JAY: Yeah, 'cause you pay enormous tuitions, borrow money, and take forever to get out of debt, and you almost never get a job that had anything to do with your training.

BLACK: Because your training is crap.

JAY: It's crap, yeah.

BLACK: In circumstances.

JAY: And we know, seeing it even at Real News. People that have come from some of these private tech colleges, they come out with almost no worthwhile experience for professional use.

BLACK: And that's because the incentives are wrong. It turns out if you want to educate people, it works a whole lot better in a setting that isn't driven by profit. If it is, then you get exactly what Trump University--. And so Trump University lawsuit is great, because it reveals how the system is rigged, right? That isn't just rhetoric when the senators, both Bernie and Senator Warren, use that phrase; that's actually a very concise, accurate economic description. And that's what we give advice on in some substantial part is how is the system rigged and how do you fix it. And as you say, it isn't enough to spend more money; we do have to change how the public sector operates. Right now, these private-public partnerships are a disaster.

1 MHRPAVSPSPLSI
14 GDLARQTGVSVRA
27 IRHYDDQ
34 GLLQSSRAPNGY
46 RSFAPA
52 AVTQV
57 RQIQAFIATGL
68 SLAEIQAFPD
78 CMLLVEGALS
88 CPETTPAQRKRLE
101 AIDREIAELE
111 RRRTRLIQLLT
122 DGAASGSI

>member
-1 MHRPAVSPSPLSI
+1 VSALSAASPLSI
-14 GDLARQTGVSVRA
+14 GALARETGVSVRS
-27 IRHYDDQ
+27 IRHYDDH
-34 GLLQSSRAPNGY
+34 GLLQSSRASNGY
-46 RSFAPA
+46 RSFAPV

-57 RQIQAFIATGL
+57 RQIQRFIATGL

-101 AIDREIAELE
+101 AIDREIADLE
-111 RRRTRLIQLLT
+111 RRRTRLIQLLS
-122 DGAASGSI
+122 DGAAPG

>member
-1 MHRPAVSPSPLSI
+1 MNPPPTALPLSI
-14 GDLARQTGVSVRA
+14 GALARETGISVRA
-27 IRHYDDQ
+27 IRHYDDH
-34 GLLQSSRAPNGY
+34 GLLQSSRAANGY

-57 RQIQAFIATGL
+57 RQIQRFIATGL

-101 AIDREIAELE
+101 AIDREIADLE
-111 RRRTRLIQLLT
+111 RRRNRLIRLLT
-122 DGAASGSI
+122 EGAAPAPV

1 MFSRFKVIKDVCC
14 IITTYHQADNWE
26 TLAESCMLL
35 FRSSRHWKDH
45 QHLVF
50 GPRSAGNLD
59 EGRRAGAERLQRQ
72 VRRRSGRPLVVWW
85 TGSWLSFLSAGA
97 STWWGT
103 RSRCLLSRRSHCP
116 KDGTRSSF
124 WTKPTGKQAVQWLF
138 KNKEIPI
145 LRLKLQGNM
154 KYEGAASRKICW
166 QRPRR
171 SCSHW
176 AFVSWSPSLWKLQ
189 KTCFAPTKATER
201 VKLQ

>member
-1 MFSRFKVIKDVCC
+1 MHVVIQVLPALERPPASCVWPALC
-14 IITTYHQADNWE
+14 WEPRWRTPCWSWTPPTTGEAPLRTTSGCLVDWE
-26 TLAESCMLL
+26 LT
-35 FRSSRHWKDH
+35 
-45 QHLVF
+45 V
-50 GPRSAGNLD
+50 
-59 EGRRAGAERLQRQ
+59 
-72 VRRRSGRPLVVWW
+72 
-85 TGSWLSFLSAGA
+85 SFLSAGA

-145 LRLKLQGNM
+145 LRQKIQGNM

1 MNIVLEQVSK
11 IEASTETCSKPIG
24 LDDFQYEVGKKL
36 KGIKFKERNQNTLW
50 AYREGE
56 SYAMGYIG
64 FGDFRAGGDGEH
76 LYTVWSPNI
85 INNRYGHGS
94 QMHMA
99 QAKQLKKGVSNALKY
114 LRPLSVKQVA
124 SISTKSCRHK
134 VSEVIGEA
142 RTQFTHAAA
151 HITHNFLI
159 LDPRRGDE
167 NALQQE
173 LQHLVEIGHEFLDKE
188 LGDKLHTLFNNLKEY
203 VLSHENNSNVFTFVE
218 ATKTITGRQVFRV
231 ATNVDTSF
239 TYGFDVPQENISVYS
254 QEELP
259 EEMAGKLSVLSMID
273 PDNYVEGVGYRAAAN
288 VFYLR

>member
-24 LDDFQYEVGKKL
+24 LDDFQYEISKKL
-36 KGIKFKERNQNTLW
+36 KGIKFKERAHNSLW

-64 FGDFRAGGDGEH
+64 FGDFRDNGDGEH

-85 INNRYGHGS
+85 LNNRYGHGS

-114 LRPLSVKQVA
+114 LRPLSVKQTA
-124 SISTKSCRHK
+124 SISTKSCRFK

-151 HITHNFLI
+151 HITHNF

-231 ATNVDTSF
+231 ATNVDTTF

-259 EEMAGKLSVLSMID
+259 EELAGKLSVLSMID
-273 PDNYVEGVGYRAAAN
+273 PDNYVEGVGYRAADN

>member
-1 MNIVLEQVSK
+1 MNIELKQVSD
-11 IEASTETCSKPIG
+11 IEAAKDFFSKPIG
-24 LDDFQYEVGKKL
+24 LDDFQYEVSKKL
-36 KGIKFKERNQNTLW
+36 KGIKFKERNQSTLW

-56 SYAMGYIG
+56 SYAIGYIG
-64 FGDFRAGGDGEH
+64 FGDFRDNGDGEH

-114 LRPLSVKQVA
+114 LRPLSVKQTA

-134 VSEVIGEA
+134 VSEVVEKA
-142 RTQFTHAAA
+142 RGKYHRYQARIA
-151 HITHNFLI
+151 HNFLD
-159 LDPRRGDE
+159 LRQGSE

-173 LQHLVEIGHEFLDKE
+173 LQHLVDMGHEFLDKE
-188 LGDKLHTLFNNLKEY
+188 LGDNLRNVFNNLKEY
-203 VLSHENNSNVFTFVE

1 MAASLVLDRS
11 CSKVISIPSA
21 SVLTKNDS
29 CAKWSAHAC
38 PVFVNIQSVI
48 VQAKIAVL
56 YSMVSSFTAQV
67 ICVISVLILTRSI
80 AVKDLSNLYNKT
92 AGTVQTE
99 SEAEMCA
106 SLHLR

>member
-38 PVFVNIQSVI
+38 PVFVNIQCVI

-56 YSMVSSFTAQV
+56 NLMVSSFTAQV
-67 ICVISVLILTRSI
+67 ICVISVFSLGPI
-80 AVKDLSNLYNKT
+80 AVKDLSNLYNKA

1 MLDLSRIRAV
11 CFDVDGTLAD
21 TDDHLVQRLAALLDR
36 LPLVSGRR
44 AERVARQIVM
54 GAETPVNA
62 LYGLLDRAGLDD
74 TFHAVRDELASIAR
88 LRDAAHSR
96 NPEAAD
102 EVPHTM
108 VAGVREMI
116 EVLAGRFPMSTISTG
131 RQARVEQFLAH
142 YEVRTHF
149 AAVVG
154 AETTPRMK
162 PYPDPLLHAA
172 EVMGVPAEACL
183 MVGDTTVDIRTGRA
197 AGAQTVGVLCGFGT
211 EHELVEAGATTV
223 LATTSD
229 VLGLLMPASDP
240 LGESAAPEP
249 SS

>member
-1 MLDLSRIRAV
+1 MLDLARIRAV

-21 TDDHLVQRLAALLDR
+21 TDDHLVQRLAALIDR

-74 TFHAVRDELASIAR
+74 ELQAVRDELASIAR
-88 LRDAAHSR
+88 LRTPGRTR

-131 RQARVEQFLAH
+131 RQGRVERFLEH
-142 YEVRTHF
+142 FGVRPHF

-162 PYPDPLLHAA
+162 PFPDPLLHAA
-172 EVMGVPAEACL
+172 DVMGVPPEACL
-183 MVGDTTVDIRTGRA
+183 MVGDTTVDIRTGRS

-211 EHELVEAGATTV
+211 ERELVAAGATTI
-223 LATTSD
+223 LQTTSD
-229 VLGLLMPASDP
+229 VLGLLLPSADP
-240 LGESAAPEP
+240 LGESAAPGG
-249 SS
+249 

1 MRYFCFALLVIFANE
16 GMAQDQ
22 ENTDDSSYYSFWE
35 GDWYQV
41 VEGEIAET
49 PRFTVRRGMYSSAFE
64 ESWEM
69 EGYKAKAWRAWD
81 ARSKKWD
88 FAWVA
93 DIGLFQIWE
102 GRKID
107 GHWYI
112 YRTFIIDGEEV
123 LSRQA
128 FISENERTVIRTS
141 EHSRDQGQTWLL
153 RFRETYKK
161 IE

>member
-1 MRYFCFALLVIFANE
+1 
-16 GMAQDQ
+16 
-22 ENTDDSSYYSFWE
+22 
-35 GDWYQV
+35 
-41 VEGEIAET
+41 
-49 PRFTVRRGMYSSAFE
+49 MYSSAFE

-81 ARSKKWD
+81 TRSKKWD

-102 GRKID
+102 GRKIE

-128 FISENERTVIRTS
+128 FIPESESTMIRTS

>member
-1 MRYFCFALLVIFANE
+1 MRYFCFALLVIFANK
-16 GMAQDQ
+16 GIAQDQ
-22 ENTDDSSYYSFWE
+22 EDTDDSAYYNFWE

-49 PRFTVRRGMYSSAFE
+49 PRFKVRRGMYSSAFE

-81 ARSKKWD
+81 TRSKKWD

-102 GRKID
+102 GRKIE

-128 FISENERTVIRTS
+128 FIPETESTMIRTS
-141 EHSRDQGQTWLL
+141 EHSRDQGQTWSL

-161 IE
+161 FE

JAY: Right.

Some people talk about Trump as sort of an aberration--you know, endless articles in the media, how did he get here, who created him, who's responsible for--but all like he's a some kind of illegitimate bastard child of the system. And it seems to me he's quite not that, he's quite a legitimate representative of just how parasitical capital has become. He is the quintessential unproductive speculator who sells his brand and speculates on real estate with all kinds of shenanigans and apparently did well--maybe not as well as he wants everyone to think. But he's a legitimate representative of what's become of the whole economy in many ways. And it seems to me his enablers have been the leaders of both parties, because as long as the leadership of both parties protect these superprofits made from this kind of speculative economy, then it's the fertile soil for somebody like a Trump politically, 'cause they've gotten so cynical about the whole economy.